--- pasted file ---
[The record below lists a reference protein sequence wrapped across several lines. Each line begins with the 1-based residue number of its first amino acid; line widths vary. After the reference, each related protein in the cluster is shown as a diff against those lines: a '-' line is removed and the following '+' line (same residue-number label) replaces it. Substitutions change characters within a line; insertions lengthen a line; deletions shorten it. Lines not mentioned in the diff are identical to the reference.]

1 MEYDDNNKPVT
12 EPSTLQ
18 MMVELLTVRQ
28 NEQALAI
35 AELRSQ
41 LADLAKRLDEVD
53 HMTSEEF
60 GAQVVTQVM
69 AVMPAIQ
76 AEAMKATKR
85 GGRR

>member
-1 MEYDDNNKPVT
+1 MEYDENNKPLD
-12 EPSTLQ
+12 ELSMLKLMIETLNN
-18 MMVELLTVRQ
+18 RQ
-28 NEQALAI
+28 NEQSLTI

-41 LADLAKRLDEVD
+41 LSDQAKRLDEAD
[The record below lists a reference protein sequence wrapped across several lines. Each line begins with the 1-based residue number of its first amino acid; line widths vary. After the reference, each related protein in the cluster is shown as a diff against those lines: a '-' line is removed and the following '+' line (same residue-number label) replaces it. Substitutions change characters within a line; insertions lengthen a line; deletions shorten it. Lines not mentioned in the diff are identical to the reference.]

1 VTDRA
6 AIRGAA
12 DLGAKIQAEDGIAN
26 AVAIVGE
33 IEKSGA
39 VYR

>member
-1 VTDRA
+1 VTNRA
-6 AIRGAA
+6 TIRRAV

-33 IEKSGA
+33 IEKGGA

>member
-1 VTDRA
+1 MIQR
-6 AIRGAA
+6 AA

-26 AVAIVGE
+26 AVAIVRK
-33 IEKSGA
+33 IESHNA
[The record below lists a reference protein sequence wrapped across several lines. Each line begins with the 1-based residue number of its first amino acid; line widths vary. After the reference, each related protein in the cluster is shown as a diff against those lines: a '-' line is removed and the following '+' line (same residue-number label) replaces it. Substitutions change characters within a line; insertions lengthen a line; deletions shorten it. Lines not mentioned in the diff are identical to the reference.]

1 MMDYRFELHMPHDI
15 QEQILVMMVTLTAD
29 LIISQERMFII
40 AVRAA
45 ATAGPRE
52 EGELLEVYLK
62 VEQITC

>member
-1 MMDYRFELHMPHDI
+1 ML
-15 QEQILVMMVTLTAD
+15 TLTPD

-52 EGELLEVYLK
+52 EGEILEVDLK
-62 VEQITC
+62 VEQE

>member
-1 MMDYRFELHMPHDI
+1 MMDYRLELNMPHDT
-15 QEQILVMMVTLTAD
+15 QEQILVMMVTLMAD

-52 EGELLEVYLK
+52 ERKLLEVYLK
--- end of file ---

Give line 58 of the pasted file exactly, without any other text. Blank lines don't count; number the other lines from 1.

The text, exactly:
-15 QEQILVMMVTLTAD